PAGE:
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A Tale of Forests and Trees

August 22, 2019
A Tale of Forests and Trees

1. Forests

A half-remembered parable: About 20 years ago, Malcolm Gladwell (I think?) wrote a piece that made its way into one of his books (maybe Blink?) which contained one of those little nuggets that has always stuck with me: He looked at a set of test questions having to do with some mundane fact about America—it was either naming state capitals or ranking the five biggest American cities by population—and found that some student population in another country (maybe Japan?) scored much higher than Americans.

I know, I know: Clearly this nugget didn’t stick with me enough. I wish I could find the exact story for you, but Google let me down this morning.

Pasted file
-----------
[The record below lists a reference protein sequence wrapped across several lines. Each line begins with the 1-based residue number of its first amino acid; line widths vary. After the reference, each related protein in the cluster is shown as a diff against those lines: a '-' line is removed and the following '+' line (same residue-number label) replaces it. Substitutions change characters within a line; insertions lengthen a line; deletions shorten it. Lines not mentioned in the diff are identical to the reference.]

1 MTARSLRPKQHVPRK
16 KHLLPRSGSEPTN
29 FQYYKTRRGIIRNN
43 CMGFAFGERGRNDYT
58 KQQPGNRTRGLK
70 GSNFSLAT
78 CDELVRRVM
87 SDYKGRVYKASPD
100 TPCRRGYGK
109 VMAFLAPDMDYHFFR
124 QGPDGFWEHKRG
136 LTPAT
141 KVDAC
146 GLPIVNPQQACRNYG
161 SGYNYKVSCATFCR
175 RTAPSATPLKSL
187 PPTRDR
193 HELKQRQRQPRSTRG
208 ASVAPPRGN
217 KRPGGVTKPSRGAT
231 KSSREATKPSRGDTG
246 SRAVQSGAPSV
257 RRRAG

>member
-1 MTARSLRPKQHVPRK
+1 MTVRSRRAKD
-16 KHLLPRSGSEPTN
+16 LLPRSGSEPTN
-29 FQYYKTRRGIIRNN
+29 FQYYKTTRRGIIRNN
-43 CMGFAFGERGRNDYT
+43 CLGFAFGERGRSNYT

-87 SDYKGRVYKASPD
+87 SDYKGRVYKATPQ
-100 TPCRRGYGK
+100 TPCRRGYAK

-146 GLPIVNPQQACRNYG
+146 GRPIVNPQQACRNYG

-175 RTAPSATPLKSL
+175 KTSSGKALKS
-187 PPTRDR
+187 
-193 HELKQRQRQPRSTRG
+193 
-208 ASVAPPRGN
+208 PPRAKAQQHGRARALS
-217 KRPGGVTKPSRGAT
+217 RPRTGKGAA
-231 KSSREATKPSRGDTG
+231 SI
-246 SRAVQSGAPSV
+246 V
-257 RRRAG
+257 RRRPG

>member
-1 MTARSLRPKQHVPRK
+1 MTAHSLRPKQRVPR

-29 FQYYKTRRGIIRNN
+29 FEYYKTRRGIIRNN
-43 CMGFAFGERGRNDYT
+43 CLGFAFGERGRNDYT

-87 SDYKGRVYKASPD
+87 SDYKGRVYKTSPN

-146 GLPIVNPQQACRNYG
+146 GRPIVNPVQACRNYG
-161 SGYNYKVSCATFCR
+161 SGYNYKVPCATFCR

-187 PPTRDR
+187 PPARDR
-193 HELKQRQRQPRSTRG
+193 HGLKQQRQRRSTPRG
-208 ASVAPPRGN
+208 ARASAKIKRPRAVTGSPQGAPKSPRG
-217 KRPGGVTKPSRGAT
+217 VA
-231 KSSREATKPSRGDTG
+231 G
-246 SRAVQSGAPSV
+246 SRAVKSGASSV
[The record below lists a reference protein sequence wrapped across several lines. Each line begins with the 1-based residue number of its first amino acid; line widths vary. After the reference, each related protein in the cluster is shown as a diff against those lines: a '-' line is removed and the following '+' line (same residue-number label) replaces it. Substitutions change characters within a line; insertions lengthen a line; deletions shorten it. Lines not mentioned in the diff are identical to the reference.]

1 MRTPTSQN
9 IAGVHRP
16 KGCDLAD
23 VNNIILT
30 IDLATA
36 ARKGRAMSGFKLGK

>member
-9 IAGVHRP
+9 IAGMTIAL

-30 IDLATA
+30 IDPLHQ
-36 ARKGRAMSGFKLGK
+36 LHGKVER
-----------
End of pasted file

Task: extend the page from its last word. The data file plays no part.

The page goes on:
Anyway, the point of the anecdote was that the Americans and the foreigners were asked something like, “Which city is bigger, San Francisco or San Antonio?”

The foreign students knew very little about San Francisco or San Antonio, all they knew was the base fact that San Antonio was higher on the list of population. So they got the answer to the question correct at a pretty high rate.

Americans, on the other hand, knew quite a lot about the two cities. They knew that San Francisco is the heart of Silicon Valley and the birthplace of the technology economy. San Francisco is where Apple and Google and Facebook are based. They knew that it had Alcatraz and the Golden Gate Bridge and five professional sports teams. San Antonio, on the other hand, is a Texan city with the Alamo and pretty good weather and a nice downtown with a famous River Walk.

And because they knew so many details about the two cities, the Americans came up with the wrong answer at a higher rate than the foreigners.